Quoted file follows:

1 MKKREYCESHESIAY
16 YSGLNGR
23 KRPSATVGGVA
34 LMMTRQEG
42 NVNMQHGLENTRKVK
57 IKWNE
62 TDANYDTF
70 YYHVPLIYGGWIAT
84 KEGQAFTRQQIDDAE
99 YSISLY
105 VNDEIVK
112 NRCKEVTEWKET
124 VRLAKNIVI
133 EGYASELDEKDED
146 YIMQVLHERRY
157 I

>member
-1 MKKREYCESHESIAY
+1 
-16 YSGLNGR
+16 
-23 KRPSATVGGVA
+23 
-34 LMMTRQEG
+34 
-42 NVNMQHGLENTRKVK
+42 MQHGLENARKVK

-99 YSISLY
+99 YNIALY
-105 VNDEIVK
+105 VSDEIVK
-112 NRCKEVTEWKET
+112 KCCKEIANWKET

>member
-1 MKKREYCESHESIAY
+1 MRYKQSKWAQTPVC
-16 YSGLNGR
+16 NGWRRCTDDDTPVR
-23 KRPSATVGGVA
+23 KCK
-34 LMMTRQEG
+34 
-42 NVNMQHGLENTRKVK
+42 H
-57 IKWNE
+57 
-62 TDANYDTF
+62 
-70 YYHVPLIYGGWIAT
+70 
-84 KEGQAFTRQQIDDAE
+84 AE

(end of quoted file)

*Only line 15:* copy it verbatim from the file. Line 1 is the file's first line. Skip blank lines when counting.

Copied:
146 YIMQVLHERRY